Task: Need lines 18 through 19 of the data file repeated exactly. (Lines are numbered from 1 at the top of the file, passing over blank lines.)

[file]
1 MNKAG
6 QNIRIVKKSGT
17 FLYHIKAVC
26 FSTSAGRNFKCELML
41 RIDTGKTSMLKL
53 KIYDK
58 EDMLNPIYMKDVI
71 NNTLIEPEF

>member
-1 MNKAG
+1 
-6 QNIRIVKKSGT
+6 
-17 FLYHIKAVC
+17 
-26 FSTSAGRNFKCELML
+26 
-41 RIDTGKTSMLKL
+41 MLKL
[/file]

-41 RIDTGKTSMLKL
+41 MLKL